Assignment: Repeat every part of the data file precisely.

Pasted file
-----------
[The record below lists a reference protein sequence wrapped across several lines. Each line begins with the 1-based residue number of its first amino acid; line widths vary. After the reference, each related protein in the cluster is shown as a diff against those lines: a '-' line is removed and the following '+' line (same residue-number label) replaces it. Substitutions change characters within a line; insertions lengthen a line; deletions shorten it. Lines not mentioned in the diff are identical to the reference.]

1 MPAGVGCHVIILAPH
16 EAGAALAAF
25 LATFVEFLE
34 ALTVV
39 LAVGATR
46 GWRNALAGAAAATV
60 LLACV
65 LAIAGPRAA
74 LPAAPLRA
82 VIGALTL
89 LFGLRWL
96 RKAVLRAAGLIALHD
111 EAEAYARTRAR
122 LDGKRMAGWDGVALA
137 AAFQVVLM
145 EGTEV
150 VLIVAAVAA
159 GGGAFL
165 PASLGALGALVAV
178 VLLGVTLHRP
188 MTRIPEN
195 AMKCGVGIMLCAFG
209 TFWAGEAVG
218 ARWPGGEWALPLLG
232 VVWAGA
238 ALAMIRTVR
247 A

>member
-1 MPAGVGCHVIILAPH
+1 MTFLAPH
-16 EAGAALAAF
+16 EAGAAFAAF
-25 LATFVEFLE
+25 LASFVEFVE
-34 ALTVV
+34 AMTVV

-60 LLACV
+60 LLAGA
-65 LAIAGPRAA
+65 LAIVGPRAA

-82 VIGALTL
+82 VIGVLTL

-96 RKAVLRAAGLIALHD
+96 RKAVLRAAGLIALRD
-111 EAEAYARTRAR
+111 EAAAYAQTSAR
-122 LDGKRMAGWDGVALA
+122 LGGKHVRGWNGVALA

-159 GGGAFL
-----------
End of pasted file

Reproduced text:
[The record below lists a reference protein sequence wrapped across several lines. Each line begins with the 1-based residue number of its first amino acid; line widths vary. After the reference, each related protein in the cluster is shown as a diff against those lines: a '-' line is removed and the following '+' line (same residue-number label) replaces it. Substitutions change characters within a line; insertions lengthen a line; deletions shorten it. Lines not mentioned in the diff are identical to the reference.]

1 MPAGVGCHVIILAPH
16 EAGAALAAF
25 LATFVEFLE
34 ALTVV
39 LAVGATR
46 GWRNALAGAAAATV
60 LLACV
65 LAIAGPRAA
74 LPAAPLRA
82 VIGALTL
89 LFGLRWL
96 RKAVLRAAGLIALHD
111 EAEAYARTRAR
122 LDGKRMAGWDGVALA
137 AAFQVVLM
145 EGTEV
150 VLIVAAVAA
159 GGGAFL
165 PASLGALGALVAV
178 VLLGVTLHRP
188 MTRIPEN
195 AMKCGVGIMLCAFG
209 TFWAGEAVG
218 ARWPGGEWALPLLG
232 VVWAGA
238 ALAMIRTVR
247 A

>member
-1 MPAGVGCHVIILAPH
+1 MTFLAPH
-16 EAGAALAAF
+16 EAGAAFAAF
-25 LATFVEFLE
+25 LASFVEFVE
-34 ALTVV
+34 AMTVV

-60 LLACV
+60 LLAGA
-65 LAIAGPRAA
+65 LAIVGPRAA

-82 VIGALTL
+82 VIGVLTL

-96 RKAVLRAAGLIALHD
+96 RKAVLRAAGLIALRD
-111 EAEAYARTRAR
+111 EAAAYAQTSAR
-122 LDGKRMAGWDGVALA
+122 LGGKHVRGWNGVALA

-159 GGGAFL